“They’re printing the funny papers,” he says reassuringly.
Oh, the joy and bliss and magic of the funny papers.
We may wonder if the Big Story didn’t work out with a happy ending, would he still take this child in his arms? Or would he head for the nearest bar?As the movie ends, David Nelson passes out the copies of the newspaper they’ve been working on all night. Very few of us get to see the results of our day’s work so immediately.
“-30-” as we are told in the final title card means “the end.” It comes from the old Western Union telegraph codes established in 1859, one hundred years before this movie was made, when the news was first transmitted over long distances. The number 30 was telegraphed to mean there was no more news coming across the wire. Kind of like “over and out.” It was used by reporters and rewrite staff, and pressmen in the composing room for generations, long after the use became obsolete. I don’t know if it’s used anymore to signal the end of an article, probably not.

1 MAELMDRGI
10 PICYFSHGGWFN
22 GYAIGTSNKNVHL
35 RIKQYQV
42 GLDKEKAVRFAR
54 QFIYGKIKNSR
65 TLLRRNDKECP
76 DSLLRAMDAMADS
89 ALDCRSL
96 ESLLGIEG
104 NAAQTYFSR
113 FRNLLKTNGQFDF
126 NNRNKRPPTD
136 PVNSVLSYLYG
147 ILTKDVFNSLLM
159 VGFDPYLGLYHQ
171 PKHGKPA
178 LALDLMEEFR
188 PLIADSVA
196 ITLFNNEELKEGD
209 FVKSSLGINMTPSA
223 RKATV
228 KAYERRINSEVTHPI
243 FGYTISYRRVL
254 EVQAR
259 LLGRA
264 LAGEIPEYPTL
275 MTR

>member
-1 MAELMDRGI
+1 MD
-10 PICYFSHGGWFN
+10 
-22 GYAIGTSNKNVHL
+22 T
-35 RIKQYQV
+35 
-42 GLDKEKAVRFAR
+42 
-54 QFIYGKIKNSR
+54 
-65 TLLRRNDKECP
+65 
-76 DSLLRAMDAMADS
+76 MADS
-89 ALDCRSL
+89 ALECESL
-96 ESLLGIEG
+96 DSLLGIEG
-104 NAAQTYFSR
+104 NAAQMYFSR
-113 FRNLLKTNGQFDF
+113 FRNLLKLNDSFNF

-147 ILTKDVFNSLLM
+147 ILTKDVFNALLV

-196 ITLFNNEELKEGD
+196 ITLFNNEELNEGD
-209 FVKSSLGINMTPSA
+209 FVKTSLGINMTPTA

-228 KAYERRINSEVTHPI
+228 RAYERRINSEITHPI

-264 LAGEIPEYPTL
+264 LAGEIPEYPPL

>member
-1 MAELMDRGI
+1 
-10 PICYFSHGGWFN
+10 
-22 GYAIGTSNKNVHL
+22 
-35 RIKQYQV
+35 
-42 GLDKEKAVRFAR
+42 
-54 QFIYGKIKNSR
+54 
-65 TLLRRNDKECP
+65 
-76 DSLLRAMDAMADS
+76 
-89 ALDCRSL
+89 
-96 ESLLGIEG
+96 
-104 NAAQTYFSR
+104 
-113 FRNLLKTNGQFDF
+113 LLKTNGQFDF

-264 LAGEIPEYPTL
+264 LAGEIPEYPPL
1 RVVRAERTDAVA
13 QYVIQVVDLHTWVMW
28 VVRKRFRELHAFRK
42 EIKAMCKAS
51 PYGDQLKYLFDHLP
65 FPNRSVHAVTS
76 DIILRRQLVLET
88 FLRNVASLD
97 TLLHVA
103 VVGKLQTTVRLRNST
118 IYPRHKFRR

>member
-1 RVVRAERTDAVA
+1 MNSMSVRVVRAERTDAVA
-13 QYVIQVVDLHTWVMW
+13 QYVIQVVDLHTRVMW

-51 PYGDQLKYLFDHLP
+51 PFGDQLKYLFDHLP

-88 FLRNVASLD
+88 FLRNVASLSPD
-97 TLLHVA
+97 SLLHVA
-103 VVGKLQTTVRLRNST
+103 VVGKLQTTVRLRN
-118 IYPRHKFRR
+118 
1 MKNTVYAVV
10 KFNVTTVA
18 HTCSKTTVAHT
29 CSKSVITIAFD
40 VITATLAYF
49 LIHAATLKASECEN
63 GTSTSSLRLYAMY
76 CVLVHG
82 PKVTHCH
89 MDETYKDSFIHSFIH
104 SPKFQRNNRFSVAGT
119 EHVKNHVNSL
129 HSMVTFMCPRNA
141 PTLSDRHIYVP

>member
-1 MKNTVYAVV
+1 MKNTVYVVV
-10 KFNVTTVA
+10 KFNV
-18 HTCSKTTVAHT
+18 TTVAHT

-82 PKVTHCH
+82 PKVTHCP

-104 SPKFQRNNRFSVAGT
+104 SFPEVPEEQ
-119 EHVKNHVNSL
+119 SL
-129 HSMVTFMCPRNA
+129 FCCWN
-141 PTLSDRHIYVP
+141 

But, with great fondness for the history of journalism and my own very small participation in it over the last few decades, and with a nod to my high school journalism teacher, to this day when I finish a first draft of anything I write—the draft nobody else sees—I end it with…